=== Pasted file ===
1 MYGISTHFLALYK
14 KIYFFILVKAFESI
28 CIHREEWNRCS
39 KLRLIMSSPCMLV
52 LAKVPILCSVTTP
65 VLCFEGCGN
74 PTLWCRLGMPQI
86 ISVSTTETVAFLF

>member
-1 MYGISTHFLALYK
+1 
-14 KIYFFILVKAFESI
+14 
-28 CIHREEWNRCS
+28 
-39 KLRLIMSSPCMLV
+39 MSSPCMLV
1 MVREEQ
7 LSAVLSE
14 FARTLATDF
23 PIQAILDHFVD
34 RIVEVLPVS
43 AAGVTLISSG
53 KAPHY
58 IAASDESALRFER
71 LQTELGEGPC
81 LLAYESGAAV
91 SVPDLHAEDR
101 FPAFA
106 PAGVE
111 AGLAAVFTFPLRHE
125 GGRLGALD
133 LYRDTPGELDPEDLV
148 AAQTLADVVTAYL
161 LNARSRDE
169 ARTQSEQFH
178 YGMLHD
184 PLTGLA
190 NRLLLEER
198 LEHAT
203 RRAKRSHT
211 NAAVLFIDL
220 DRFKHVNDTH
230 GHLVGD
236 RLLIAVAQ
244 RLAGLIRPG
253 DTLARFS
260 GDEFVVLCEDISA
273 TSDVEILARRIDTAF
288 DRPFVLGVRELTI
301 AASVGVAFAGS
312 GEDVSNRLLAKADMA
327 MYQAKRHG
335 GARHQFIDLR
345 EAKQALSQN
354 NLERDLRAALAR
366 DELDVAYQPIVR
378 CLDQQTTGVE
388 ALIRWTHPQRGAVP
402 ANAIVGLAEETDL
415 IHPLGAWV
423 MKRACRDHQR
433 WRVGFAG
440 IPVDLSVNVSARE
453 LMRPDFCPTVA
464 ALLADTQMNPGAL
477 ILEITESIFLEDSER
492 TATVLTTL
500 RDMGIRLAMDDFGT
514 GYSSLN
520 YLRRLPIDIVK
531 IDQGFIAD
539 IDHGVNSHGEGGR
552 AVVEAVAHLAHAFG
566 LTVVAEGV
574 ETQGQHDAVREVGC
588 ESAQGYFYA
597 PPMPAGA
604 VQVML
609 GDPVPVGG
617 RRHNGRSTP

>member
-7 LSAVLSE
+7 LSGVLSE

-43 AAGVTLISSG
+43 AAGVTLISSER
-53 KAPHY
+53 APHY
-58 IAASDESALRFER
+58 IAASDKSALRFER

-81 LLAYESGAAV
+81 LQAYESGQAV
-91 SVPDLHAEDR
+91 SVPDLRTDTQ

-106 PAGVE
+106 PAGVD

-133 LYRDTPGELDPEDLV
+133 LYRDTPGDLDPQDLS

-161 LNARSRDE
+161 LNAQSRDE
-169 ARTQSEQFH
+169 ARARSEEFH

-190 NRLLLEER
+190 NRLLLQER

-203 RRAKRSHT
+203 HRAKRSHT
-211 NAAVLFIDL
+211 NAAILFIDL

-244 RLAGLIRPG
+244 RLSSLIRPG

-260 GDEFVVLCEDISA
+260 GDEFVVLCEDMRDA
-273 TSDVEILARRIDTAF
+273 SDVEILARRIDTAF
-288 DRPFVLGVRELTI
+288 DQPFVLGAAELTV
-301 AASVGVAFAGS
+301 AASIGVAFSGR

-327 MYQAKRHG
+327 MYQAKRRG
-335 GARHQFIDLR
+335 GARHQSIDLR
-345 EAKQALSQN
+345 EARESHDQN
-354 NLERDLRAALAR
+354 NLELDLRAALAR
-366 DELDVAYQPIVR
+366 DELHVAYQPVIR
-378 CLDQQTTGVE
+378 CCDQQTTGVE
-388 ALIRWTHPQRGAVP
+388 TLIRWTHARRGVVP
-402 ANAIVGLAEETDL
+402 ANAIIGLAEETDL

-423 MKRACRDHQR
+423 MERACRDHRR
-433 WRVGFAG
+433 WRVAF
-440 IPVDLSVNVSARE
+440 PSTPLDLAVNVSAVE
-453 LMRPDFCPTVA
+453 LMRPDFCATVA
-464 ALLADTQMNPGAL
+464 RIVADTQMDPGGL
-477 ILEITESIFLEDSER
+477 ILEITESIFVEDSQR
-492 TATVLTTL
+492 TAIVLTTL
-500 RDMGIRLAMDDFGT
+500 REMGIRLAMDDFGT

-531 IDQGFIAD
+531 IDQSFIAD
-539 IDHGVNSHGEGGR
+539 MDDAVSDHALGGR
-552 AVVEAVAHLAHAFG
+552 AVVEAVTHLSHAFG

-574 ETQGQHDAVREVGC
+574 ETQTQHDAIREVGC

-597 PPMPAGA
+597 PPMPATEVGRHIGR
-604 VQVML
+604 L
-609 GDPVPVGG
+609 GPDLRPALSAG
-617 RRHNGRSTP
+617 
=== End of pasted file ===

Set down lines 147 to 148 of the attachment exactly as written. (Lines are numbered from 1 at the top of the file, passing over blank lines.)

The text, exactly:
-492 TATVLTTL
+492 TAIVLTTL